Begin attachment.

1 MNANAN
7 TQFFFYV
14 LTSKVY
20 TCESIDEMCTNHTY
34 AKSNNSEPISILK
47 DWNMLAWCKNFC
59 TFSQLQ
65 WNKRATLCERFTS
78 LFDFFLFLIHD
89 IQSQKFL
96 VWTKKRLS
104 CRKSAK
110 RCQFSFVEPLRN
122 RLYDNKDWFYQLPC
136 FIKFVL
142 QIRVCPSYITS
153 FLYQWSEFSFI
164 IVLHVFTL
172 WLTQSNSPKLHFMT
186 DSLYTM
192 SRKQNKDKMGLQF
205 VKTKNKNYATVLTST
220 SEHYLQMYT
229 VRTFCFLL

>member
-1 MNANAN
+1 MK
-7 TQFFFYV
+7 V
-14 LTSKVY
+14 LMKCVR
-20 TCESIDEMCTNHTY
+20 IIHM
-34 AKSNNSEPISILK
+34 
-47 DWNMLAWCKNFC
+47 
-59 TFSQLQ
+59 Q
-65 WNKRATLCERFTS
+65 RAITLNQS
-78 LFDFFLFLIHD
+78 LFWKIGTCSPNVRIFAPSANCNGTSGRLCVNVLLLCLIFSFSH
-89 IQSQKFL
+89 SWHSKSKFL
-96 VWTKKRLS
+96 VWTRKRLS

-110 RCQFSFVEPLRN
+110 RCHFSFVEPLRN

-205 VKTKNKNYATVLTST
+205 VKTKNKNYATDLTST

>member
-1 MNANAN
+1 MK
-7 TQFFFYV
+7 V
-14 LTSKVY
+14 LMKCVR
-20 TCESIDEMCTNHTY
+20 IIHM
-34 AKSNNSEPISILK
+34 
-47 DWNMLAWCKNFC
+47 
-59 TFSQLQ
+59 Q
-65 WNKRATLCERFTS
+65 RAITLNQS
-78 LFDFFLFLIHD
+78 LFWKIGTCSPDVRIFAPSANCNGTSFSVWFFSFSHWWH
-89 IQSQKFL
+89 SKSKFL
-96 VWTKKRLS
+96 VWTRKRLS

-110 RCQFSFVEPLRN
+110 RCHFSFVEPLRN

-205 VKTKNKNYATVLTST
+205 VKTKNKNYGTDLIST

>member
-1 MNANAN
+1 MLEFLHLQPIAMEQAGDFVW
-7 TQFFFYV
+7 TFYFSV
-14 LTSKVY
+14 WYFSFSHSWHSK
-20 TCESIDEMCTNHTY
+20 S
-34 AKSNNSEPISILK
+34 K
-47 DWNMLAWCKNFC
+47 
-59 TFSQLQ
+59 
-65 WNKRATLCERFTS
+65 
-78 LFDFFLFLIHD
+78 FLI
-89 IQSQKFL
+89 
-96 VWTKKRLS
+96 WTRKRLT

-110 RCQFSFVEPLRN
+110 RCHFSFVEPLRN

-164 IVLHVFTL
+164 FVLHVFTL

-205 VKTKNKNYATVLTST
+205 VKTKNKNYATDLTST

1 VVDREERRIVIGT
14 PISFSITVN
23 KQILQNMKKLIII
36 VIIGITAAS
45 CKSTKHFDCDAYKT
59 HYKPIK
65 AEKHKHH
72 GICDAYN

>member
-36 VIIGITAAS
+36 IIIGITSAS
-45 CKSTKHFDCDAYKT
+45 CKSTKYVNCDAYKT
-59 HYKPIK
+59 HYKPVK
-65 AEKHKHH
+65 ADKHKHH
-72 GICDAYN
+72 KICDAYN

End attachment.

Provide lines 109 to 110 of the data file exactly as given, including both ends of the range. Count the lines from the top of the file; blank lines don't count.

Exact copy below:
14 PISFSITVN
23 KQILQNMKKLIII